HoloLens comes to the Economo Unit

How would you like to be in the same room as an ant the size of a horse? In reality that’s a ridiculous idea, but in augmented reality anything is possible. This week, OIST’s Biodiversity and Biocomplexity Unit tested a new augmented reality device: the Microsoft HoloLens. Pavel Puchenkov of OIST’s Scientific Computing & Data Analysis Section designed a demonstration using a 3D-scanned model of the newly discovered ant species, Pheidole drogon. With the HoloLens, researchers were able to explore this species’ exceptionally spiny shape.

The view from the HoloLens. Paco Hita Garcia and Sam Ross can’t
actually see the ant, but it all looks very dramatic

While the applications available for the HoloLens are currently limited, the opportunities quickly become apparent. The ability to display holographic renderings of specimens in 3D has the potential to turn any room into a stunning museum exhibit. It’s clear that this technology has the potential to create or enrich experiences that we can use to communicate life’s diversity and evolutionary history.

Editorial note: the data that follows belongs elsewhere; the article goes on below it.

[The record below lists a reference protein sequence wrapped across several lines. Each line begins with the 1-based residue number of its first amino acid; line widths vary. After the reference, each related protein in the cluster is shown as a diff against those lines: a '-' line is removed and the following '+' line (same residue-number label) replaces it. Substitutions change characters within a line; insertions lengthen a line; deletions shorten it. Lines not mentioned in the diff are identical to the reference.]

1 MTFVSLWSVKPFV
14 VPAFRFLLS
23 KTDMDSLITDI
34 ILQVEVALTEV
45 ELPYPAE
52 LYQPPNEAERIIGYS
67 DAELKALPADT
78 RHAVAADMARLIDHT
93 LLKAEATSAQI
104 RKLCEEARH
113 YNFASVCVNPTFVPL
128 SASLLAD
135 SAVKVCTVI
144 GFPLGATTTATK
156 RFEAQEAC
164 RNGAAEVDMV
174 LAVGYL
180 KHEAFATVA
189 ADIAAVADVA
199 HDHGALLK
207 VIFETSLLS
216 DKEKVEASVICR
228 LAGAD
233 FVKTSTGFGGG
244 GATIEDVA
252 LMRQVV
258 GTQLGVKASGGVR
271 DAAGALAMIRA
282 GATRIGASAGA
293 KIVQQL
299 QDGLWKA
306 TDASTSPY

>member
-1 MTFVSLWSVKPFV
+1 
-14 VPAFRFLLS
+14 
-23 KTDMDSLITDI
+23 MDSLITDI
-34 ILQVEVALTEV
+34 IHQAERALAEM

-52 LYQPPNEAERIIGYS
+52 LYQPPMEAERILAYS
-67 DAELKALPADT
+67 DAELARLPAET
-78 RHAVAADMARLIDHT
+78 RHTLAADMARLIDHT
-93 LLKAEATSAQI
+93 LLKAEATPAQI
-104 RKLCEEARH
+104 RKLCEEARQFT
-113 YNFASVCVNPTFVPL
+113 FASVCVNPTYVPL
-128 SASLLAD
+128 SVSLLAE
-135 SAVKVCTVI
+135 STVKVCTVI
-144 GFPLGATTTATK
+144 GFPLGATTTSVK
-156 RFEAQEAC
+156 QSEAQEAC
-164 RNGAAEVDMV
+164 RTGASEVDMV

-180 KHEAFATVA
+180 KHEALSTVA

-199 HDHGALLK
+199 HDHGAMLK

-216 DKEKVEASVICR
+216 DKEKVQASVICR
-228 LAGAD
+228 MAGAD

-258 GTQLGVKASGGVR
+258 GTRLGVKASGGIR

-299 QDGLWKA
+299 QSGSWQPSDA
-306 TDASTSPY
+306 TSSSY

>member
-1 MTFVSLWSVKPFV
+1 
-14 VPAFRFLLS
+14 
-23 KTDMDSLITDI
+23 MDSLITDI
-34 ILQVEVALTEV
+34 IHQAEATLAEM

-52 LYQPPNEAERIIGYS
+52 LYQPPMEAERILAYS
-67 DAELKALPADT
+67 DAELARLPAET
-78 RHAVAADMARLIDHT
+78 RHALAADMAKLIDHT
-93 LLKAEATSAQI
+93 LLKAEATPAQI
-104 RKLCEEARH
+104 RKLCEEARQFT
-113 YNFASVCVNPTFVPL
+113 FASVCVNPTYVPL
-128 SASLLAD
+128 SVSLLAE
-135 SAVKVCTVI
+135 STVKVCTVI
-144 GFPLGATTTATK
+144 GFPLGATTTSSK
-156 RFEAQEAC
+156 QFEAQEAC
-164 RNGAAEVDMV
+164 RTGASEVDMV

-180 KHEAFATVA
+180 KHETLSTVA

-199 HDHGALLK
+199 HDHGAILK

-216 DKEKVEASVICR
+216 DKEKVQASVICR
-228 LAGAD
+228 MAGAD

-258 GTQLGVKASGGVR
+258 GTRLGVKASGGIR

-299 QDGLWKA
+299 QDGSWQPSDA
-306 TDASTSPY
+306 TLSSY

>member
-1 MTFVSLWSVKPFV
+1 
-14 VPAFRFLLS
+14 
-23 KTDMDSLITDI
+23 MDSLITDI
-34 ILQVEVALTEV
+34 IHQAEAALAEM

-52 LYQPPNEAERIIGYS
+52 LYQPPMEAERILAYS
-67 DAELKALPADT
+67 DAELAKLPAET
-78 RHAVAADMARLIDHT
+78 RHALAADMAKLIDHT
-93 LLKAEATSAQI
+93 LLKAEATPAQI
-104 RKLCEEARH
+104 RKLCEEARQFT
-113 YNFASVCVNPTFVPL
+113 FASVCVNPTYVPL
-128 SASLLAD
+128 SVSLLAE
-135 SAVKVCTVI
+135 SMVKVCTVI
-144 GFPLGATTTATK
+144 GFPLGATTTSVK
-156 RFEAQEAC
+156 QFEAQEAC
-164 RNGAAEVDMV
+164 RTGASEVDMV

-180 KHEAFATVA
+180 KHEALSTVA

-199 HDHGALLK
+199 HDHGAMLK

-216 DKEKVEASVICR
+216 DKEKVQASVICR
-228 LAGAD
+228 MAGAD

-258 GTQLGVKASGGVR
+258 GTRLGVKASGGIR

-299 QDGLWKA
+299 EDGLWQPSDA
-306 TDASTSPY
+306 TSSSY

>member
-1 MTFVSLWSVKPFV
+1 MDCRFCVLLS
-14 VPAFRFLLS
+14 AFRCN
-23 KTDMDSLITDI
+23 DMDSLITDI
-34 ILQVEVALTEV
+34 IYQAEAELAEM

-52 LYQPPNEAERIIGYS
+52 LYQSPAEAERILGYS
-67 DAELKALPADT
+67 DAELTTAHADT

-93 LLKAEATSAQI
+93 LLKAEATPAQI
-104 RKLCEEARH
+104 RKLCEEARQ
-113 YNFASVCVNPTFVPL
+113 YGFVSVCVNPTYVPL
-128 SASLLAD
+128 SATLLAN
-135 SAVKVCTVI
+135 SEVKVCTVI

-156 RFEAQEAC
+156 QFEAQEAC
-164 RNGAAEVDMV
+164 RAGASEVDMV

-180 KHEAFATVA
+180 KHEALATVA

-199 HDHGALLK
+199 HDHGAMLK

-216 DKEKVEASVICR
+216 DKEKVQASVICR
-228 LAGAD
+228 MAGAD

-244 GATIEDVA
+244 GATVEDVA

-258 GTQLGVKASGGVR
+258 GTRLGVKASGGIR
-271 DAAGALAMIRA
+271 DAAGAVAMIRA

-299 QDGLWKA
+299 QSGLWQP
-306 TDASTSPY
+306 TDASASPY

Ph.D. Student Yuka Suzuki interacting with objects in augmented reality.

Post written by Nicholas Friedman

New publication by the antmaps team!


The design and implementation of antmaps.org was described in a paper (Visualizing and interacting with large-volume biodiversity data using client–server web-mapping applications: The design and implementation of antmaps.org) that was published this week in Ecological Informatics. It describes the trend of the increasingly frequent use of web and database technologies within the biological fields, it uses antmaps.org as a case study to propose a web-mapping framework for visualizing large-volume biodiversity data, it describes the key design ideas (cartographic design and user-centered design) behind the application and it details the evaluation of the application to assure the usability of the interface.

Click on this link to read the full paper: http://dx.doi.org/10.1016/j.ecoinf.2016.02.006



Introducing AntMaps.org!

After months of development by Evan, Julia Janicki, Benoit Guenard, Nitish Narula, and Matt Ziegler, we are very pleased to introduce AntMaps.orgScreen Shot 2015-07-10 at 3.50.19 PM! AntMaps is an interactive web framework for mapping ant species ranges and aggregate biodiversity patterns. In particular, AntMaps is built to visualize and interact with the GABI database, currently consisting 1.6 million records of ant data. GABI is, to our knowledge, the first comprehensive global biodiversity dataset for any insect group. We hope that by providing a gateway to GABI, AntMaps will be an efficient and useful tool for amateur and professional myrmecologists, and also help us root out problems with the database. We’d love to hear your feedback.